science", is the kind of science that is
responsible for the marvelous technological
achievements that make our life easier. One has
only to consider what it would be like to endure
surgery without anesthesia to appreciate the
contributions of empirical science to our lives.
The most important requirement of empirical
science is that any object or phenomenon we wish
to study must first be "observable". While we may
assume the existence of events not witnessed by
human observers, such events are not suited to
study by empirical science. Secondly, the event we
wish to study should be "repeatable". Unique and
events, such as the Babylonian Empire, are the
subject of history, not empirical science.
Finally, any theory we might propose as an
explanation for an observable and repeatable event
must be "testable": we must be able to conceive of
an experiment that could refute our theory if it
were wrong. If one were to propose an explanation
for an event in such a way that no one could
conceive of any way to test or refute it, it
wouldn't be a theory at all, but rather a
"belief". Beliefs, of course, are not necessarily
wrong, they just aren't well suited to study by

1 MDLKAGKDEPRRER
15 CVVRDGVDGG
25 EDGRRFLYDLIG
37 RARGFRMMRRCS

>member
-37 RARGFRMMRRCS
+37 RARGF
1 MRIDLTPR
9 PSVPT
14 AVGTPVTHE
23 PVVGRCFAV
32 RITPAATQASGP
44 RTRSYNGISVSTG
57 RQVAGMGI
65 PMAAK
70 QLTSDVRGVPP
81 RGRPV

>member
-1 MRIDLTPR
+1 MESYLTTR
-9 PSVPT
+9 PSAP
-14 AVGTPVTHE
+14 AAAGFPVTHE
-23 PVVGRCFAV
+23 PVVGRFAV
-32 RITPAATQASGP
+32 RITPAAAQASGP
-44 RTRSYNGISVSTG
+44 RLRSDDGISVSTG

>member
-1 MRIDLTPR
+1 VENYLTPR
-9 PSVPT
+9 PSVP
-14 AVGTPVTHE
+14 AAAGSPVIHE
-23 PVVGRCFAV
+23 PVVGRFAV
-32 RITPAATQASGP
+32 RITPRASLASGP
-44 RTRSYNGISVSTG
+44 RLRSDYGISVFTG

What then shall we say of evolution? First,
evolutionists tell us that major evolutionary
changes happen far too slowly, or too rarely, to
be "observable" in the lifetime of human
observers. The offspring of most living organisms,
for example, are said to remain largely unchanged
for tens of thousands, or even millions, of years.
Second, even when evolutionary changes do occur,
evolutionist Theodosius Dobzhansky tells us they
are by nature "unique, unrepeatable, and
irreversible." Dobzhansky concludes that the
"applicability of the experimental method to the
study of such unique historical processes is
severely restricted." Finally, evolutionist Paul
Ehrlich concedes that the theory of evolution
"cannot be refuted by any possible observations"
and thus is "outside of empirical science."
Still, the occurrence of evolution is widely
believed by the scientific community to be a
"fact" and those who dare to doubt it are not
endured gladly. The _Encyclopedia Britannica_
confidently assures us that "we are not in the
least doubt as to the fact of evolution." In his
textbook _Evolution_, Joe Savage says "we do not
need a listing of the evidences to demonstrate the
fact of evolution any more than we need to
demonstrate the existence of mountain ranges." In
another textbook, "Outlines of General Zoology",
H. Newman arrogantly declares that evolution has
no rival as an explanation for the origin of